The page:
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University of Iowa News Release

Oct. 14, 2004

Museum of Art Presents 'History Of Iowa Through Maps' Oct. 29-Jan. 30

The University of Iowa Museum of Art will present "The History of Iowa in the Art of Maps," an exhibition of historic maps from the 16th through 20th centuries, Oct. 29 through Jan. 30 in the museum's Hoover-Paul Gallery.

The 35 maps in the exhibition trace changing perceptions of the Midwest and Iowa. The earliest maps, from the time of navigators including Columbus and Vespucci, show Europeans' growing knowledge of the Western Hemisphere.

Maps from the late 17th through early 19th centuries record what Lewis and Clark and other explorers were learning about the vast U.S. interior.

The exhibition's most recent maps follow Iowa's development from territory to statehood until the present day.

One map featured in the exhibition, John Mitchell's 1755 map of North America, was used to define U.S. boundaries after the Revolutionary War, according to H.D. Hoover, a UI emeritus professor and guest curator of the exhibition.

"Most historians would agree," Hoover said, "that this huge, impressive map is the most important map in U.S. history."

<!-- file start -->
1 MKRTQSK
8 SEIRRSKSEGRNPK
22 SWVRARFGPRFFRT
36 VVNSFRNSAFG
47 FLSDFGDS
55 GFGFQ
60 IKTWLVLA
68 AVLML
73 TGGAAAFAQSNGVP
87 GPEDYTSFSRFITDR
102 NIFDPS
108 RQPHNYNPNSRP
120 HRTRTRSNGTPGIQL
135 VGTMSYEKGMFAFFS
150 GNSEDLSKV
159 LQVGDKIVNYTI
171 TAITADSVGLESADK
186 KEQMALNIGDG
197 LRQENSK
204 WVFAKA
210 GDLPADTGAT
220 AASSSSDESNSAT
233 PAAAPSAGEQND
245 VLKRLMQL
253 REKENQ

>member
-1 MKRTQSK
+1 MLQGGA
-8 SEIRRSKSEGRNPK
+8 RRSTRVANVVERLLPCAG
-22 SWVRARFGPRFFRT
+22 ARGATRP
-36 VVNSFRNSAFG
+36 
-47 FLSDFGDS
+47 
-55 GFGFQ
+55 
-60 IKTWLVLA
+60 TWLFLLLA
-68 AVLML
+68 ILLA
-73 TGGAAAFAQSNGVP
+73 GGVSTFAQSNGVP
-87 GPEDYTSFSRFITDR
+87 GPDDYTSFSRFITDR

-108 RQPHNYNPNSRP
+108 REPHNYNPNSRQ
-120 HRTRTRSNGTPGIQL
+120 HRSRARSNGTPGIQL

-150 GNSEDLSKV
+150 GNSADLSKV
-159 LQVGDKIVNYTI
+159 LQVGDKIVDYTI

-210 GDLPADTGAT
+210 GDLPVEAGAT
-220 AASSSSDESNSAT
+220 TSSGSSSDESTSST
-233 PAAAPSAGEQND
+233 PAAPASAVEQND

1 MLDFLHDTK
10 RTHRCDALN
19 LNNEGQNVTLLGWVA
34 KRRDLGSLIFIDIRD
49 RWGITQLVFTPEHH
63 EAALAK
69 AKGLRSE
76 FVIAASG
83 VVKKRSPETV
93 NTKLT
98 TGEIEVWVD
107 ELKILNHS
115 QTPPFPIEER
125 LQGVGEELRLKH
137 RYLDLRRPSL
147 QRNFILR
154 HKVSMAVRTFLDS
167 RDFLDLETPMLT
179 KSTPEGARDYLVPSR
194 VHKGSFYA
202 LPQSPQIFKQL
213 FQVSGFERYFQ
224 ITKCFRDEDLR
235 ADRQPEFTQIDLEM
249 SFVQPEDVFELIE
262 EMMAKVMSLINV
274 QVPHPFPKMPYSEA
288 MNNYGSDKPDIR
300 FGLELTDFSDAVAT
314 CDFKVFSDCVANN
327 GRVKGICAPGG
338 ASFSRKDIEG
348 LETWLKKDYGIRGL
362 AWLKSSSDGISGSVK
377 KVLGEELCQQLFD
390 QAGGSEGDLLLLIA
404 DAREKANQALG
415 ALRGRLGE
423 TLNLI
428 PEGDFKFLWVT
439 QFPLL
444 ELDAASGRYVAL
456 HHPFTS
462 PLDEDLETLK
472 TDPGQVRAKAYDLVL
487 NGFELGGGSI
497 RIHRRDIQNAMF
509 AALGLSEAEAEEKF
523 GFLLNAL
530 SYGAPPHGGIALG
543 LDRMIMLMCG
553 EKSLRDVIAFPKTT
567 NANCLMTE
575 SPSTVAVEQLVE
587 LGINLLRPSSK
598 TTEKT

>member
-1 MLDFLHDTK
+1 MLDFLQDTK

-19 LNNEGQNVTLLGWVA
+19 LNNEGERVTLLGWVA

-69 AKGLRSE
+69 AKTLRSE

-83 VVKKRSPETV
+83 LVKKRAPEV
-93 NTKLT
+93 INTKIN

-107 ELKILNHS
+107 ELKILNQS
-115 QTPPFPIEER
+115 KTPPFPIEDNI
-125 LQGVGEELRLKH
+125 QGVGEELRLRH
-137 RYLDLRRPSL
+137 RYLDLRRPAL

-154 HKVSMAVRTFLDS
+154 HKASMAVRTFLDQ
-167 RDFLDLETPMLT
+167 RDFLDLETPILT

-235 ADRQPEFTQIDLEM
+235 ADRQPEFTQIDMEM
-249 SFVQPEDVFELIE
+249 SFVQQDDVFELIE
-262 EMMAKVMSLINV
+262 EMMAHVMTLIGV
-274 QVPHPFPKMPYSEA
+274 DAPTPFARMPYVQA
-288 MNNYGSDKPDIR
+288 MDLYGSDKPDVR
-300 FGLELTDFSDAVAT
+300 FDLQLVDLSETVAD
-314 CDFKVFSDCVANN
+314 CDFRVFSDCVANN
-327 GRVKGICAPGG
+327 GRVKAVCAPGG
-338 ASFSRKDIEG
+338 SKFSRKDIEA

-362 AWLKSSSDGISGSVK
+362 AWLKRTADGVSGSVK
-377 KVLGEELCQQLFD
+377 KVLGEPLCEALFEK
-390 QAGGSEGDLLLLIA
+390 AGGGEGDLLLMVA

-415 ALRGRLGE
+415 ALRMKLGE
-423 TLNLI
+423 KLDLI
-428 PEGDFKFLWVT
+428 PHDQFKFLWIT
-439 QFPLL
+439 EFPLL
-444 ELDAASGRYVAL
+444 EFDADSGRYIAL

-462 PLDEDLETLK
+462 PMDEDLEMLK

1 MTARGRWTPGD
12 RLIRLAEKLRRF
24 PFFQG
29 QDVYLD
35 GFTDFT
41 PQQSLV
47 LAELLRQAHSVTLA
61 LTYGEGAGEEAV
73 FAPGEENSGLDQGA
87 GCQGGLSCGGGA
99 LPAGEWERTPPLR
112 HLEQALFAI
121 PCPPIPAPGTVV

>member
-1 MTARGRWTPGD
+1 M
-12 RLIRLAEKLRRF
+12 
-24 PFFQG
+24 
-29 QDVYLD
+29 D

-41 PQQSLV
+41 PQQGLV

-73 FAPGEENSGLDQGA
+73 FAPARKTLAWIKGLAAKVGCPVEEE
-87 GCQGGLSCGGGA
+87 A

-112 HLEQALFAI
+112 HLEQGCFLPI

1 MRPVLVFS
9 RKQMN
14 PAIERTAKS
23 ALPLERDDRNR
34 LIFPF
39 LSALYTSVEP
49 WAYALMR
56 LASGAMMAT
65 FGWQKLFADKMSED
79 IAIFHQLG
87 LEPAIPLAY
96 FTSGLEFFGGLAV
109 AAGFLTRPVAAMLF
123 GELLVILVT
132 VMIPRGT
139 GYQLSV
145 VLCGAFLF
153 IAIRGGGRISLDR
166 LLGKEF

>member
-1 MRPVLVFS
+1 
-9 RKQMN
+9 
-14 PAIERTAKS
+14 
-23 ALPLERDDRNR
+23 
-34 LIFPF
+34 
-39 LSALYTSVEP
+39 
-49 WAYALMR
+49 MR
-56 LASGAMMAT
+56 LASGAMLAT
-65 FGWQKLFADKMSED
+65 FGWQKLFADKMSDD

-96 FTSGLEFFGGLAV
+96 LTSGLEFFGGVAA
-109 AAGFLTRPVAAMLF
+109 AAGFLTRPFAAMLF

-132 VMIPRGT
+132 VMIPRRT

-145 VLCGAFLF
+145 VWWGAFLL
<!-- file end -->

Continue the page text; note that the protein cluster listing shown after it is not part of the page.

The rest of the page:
The centerpiece of the exhibition, in Hoover's view, is an extraordinary 1837 map of rivers and Ioway Indian villages presented to the U.S. government by Chief No Heart of Fear. This large, rarely seen manuscript map was used as part of No Heart's plea for compensation from the government for the Ioways' ancestral lands.

Maps in the exhibition, all but one of which are original documents, are on loan from the National Archives, the State Historical Society of Iowa, UI Libraries and major private collections.

The UI Museum of Art, located on North Riverside Drive in Iowa City, is open noon to 5 p.m. Wednesday, Saturday and Sunday, and noon to 9 p.m. Thursday and Friday. Admission is free. Public metered parking is available in UI parking lots west and north of the museum.

For more information on the UI Museum of Art visit http://www.uiowa.edu/uima on the World Wide Web. Information on other UI arts events is available at http://www.uiowa.edu/artsiowa. To receive UI arts news by e-mail, contact ur-acr@uiowa.edu.

STORY SOURCE: University of Iowa Arts Center Relations, 300 Plaza Centre One, Suite 351, Iowa City, IA 52242-2500.

MEDIA CONTACT: Peter Alexander, 319-384-0072, peter-alexander@uiowa.edu.Writer: Krystle Johnson